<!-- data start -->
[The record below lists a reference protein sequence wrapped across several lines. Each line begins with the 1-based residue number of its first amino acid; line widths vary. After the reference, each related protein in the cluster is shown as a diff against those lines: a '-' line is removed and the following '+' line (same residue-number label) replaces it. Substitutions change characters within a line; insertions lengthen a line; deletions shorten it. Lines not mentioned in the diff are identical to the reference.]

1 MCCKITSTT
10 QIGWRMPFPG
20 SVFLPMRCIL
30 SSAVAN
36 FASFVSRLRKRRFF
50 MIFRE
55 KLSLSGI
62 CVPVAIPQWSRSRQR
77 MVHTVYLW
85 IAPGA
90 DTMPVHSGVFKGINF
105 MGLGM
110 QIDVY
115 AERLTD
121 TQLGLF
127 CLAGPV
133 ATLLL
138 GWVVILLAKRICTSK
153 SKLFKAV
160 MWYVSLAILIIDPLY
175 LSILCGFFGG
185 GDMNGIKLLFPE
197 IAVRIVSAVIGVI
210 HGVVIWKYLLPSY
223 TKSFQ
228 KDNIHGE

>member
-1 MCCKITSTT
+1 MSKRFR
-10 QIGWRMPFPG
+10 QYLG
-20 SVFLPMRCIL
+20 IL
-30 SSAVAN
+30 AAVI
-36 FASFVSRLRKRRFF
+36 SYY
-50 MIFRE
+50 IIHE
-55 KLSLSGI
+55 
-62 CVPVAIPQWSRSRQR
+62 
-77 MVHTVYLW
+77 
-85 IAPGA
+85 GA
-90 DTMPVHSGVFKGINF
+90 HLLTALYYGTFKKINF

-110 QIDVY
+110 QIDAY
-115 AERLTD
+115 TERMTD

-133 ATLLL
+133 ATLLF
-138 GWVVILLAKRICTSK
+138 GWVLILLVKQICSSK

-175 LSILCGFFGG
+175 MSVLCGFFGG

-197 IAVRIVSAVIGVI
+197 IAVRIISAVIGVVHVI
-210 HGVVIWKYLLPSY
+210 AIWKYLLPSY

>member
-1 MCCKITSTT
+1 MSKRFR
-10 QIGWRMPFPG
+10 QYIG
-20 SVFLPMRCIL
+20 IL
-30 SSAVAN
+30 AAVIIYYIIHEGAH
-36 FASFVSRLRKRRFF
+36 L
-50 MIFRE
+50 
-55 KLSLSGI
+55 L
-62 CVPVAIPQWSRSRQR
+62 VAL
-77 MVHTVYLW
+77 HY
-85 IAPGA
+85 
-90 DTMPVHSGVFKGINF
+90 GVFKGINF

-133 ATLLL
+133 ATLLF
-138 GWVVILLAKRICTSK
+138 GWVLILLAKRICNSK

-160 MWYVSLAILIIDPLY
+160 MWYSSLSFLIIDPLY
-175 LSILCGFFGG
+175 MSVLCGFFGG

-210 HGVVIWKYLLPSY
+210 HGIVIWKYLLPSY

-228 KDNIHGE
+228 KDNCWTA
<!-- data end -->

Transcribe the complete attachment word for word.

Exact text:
[The record below lists a reference protein sequence wrapped across several lines. Each line begins with the 1-based residue number of its first amino acid; line widths vary. After the reference, each related protein in the cluster is shown as a diff against those lines: a '-' line is removed and the following '+' line (same residue-number label) replaces it. Substitutions change characters within a line; insertions lengthen a line; deletions shorten it. Lines not mentioned in the diff are identical to the reference.]

1 MCCKITSTT
10 QIGWRMPFPG
20 SVFLPMRCIL
30 SSAVAN
36 FASFVSRLRKRRFF
50 MIFRE
55 KLSLSGI
62 CVPVAIPQWSRSRQR
77 MVHTVYLW
85 IAPGA
90 DTMPVHSGVFKGINF
105 MGLGM
110 QIDVY
115 AERLTD
121 TQLGLF
127 CLAGPV
133 ATLLL
138 GWVVILLAKRICTSK
153 SKLFKAV
160 MWYVSLAILIIDPLY
175 LSILCGFFGG
185 GDMNGIKLLFPE
197 IAVRIVSAVIGVI
210 HGVVIWKYLLPSY
223 TKSFQ
228 KDNIHGE

>member
-1 MCCKITSTT
+1 MSKRFR
-10 QIGWRMPFPG
+10 QYLG
-20 SVFLPMRCIL
+20 IL
-30 SSAVAN
+30 AAVI
-36 FASFVSRLRKRRFF
+36 SYY
-50 MIFRE
+50 IIHE
-55 KLSLSGI
+55 
-62 CVPVAIPQWSRSRQR
+62 
-77 MVHTVYLW
+77 
-85 IAPGA
+85 GA
-90 DTMPVHSGVFKGINF
+90 HLLTALYYGTFKKINF

-110 QIDVY
+110 QIDAY
-115 AERLTD
+115 TERMTD

-133 ATLLL
+133 ATLLF
-138 GWVVILLAKRICTSK
+138 GWVLILLVKQICSSK

-175 LSILCGFFGG
+175 MSVLCGFFGG

-197 IAVRIVSAVIGVI
+197 IAVRIISAVIGVVHVI
-210 HGVVIWKYLLPSY
+210 AIWKYLLPSY

>member
-1 MCCKITSTT
+1 MSKRFR
-10 QIGWRMPFPG
+10 QYIG
-20 SVFLPMRCIL
+20 IL
-30 SSAVAN
+30 AAVIIYYIIHEGAH
-36 FASFVSRLRKRRFF
+36 L
-50 MIFRE
+50 
-55 KLSLSGI
+55 L
-62 CVPVAIPQWSRSRQR
+62 VAL
-77 MVHTVYLW
+77 HY
-85 IAPGA
+85 
-90 DTMPVHSGVFKGINF
+90 GVFKGINF

-133 ATLLL
+133 ATLLF
-138 GWVVILLAKRICTSK
+138 GWVLILLAKRICNSK

-160 MWYVSLAILIIDPLY
+160 MWYSSLSFLIIDPLY
-175 LSILCGFFGG
+175 MSVLCGFFGG

-210 HGVVIWKYLLPSY
+210 HGIVIWKYLLPSY

-228 KDNIHGE
+228 KDNCWTA